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4 December 2006

Oh so different

Gordon Brown whispers to Labour's core supporters that he is determined to redistribute wealth. But

By Donald Hirsch

After all the waiting, will Gordon Brown prove he was worth waiting for? From the moment he enters No 10, he will have two or three years to show that he is not Tony Blair Mk II. To do so, he will need not just to restore trust in honest government, but to move the new Labour project on to new ground. In particular, he will have to find more effective ways of doing something Tony Blair once promised: to “redistribute power, wealth and opportunity” in Britain.

But does he have the courage?

Brown is, by instinct, a social reformer. His fervour for causes such as ending child poverty and getting more working-class children to university goes far deeper than Blair’s desire for a classless society where everyone has the opportunity to thrive on his or her merits. The big difference is that Brown has been willing to risk offending the middle classes once in a while, whether by championing reverse discrimination at Oxbridge or stealthily taxing the better-off to finance huge tax credits for the poor. But he has so far found it hard to engineer a decisive change, especially in social mobility.

As a prime minister in a hurry, Brown could start to play Robin Hood more convincingly than as a prudent chancellor. To do so, he would need to shake the political firmament in two dramatic ways: by putting explicit personal tax rises back on the agenda and by starting to persuade the middle classes that the best thing the government can do for them is to help the poor.

There will be no getting away from taxation as an issue. Brown as Chancellor managed to focus his Budgets on distributing billions – whether to services best navigated by the middle classes or to payments to poor families – rather than on where these billions were coming from. Many came from growth in incomes as well as the Chancellor’s wheeze of taxing more of these incomes by not raising tax thresholds proportionately: the ultimate stealth tax. In today’s tough er budgetary climate, this strategy has run out of steam. To find the further billions needed to maintain the momentum on child poverty, improve the health service, fund the pensions settlement and meet a host of other pressures, new sources of tax income will be needed.

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In 2002, Brown started to break the taboo against raising the rate of income tax by putting a penny on National Insurance contributions – which have become income tax in all but name. Nobody rioted, partly because of the explicit link made with necessary rises in health spending. In the next three years, the time may be right to extend this experiment. Again, he would have to link rises in tax or NI rates to clear justifications of where cash is needed.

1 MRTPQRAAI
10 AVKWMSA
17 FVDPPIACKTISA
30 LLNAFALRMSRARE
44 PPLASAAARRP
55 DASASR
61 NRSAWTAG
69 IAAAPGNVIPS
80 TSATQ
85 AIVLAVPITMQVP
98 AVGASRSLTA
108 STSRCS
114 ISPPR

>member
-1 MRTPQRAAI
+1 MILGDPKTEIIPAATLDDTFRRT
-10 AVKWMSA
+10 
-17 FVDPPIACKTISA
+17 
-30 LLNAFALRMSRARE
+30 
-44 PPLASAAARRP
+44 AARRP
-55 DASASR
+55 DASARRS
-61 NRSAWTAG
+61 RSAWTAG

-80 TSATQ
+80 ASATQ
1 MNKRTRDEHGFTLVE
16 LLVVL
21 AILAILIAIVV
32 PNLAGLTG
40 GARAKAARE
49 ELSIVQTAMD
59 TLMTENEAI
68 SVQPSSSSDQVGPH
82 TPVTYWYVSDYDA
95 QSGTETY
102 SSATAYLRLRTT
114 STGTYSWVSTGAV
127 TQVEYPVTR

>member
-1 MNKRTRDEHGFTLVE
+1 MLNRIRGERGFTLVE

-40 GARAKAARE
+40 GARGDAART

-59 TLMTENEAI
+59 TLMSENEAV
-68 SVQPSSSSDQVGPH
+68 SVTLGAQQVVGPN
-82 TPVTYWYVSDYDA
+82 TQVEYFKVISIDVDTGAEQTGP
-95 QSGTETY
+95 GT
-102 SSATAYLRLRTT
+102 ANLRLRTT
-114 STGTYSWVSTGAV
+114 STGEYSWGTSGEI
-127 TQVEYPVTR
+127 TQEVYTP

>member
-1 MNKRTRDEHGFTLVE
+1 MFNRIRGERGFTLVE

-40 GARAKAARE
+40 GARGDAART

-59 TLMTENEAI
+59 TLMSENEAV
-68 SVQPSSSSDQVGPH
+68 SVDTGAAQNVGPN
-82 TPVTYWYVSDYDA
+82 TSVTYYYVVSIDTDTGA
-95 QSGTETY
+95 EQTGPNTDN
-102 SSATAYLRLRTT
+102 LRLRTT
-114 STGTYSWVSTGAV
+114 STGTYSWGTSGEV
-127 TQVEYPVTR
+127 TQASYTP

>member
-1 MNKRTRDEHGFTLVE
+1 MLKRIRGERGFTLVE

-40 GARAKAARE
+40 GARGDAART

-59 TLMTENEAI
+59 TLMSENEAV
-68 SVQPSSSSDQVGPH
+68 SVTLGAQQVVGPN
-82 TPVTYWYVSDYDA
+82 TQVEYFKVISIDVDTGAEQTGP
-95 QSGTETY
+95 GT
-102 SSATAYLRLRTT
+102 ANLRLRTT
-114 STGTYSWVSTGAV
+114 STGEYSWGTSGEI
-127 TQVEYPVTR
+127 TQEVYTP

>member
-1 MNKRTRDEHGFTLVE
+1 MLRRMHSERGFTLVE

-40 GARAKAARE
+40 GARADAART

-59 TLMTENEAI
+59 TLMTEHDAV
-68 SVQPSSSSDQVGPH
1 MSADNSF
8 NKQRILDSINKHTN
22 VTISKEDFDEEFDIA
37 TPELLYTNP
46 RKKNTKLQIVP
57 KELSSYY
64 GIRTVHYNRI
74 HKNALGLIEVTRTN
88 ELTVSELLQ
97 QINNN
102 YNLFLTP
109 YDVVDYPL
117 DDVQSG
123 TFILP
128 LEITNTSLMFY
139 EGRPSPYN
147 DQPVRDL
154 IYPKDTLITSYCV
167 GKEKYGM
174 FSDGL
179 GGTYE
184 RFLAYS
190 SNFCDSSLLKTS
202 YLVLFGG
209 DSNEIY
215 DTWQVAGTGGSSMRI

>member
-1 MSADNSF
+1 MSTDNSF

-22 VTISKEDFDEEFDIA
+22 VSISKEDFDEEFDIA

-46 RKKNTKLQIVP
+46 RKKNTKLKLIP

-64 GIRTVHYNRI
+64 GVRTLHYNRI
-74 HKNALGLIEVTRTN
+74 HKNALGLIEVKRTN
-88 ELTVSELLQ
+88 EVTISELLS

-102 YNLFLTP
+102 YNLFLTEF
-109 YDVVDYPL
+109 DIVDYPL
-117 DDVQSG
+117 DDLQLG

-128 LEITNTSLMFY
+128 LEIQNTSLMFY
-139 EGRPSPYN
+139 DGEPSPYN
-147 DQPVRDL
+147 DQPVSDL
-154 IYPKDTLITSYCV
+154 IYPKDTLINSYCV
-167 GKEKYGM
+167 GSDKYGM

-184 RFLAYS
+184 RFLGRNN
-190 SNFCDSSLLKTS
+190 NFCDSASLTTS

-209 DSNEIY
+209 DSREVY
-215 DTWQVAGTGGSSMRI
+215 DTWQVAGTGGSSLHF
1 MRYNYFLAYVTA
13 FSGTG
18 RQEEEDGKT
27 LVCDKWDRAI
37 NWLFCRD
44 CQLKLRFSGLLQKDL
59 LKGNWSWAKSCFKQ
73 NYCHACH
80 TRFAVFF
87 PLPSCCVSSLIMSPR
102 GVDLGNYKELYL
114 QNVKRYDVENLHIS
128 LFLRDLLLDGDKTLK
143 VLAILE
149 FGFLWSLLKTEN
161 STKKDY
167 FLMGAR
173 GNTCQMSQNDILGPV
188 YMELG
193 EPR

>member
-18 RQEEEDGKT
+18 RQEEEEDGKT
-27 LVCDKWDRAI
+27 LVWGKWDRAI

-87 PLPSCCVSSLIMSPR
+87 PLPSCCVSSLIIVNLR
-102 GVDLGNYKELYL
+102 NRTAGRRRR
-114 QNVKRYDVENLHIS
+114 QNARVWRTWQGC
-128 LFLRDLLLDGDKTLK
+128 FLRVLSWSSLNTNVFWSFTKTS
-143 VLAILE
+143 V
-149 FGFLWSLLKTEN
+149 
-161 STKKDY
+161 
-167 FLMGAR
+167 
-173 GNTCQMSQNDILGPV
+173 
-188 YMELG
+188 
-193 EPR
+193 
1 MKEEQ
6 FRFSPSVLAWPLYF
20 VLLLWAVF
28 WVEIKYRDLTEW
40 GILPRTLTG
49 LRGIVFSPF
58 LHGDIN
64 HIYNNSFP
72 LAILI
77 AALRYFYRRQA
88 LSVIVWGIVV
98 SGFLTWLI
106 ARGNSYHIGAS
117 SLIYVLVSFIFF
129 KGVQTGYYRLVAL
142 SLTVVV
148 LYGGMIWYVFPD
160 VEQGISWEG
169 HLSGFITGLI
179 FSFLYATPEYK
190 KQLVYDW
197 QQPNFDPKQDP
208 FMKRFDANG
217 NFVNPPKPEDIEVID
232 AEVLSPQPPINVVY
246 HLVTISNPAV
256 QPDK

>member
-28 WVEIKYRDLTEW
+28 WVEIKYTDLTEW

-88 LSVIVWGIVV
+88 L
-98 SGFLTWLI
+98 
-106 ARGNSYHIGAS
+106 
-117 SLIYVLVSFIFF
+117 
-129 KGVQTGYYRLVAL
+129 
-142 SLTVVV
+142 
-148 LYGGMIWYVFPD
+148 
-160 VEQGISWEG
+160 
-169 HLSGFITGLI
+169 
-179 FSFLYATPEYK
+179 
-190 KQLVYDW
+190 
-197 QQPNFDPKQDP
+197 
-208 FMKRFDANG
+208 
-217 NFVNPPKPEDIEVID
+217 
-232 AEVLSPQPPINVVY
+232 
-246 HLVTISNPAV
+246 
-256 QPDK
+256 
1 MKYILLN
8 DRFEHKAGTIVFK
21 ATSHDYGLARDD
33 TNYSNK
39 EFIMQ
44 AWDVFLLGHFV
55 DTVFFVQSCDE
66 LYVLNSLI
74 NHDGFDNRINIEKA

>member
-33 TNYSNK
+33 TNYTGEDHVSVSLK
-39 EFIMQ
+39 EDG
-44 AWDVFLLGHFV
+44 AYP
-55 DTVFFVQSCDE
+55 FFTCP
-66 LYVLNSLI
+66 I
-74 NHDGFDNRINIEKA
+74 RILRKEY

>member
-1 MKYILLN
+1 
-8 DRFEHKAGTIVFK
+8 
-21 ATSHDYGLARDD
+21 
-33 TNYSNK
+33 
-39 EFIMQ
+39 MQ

The tone in which this case is made will be important. Tony Blair’s emphasis has been on getting the middle classes to “buy in” by appealing directly to their interests, with much talk about improving schools and hospitals and less about redistributing to the poor. Brown has colluded in this to a large extent, but he also talks of “progressive universalism”. This, unlike your average new Labour soundbite, is actually serious. It means giving something to everyone, but more to the worst-off. Facing an opposition leader who is being advised to adopt the language of “Polly Toynbee rather than Winston Churchill”, Brown has new options opening up for him. He is well placed to make the argument that measures to provide better life chances for children who grow up today in poverty and hopelessness would also improve life hugely for Middle England, by reducing the damage that disaffected young people are causing. Disruption on our streets and in our schools is at the core of the “feel-bad” factors that matter most to voters.

Blair has not been slow to talk about the damage that social exclusion causes to society, but his style has been to emphasise clever-sounding, small solutions. The latest announcement, a fund to provide “supernannies” to help in adequate parents become better at parenting, is designed to persuade middle-class voters that the government is about to sort out the family down the road whose 12-year-old is running wild, just as happens in the TV programme. It will cost a minute £4m nationally.

Brown’s schemes tend to have about three more zeros. On 6 December in his pre-Budget report, he will have to start confronting the need to push policies to reduce child poverty, which, as calculated in my report for the Joseph Rowntree Foundation, will cost the government £4bn to halve by 2010. This starkly illustrates the contrast between the two men’s personalities. Blair likes neat solutions, and emphasises reforms crea ting mechanisms and incentives to make the state more effective at solving social problems. Brown is no stranger to clever little initiatives or to fiddling with incentives: the 45 individual policy decisions announced in his most recent Budget ranged from £10m to extend tax relief on film-making to £5m towards increasing skills coaching pilots for women. But he apparently accepts that the country needs big economic changes to help people at the bottom of the pile, not just lessons in behaviour.

He also accepts that improving poor people’s lives is not simply a matter of income redistribution. In his Budget speech in March, he made the case for ensuring that the kind of education that the rich can afford should be more widely spread, by aiming in the long term to spend as much per pupil in state as in private education. This is still a utop ian dream, but putting substantial additional resources into improving outcomes for disadvantaged children would be an important start.

So far, the Robin Hood principle has barely been applied to main stream funding for schools. Most of it has been distributed by local authorities according to formulae that give equal weight to every student, regardless of background. Local authorities with more poor children get more from central government, but within each authority, a privileged suburban school gets more or less the same as one where most children are from broken homes or have parents who are not native English speakers. Yet it is more expensive to educate the latter, both because they need more intensive help and because it is often harder to recruit good teachers who can cope with the conditions in their schools.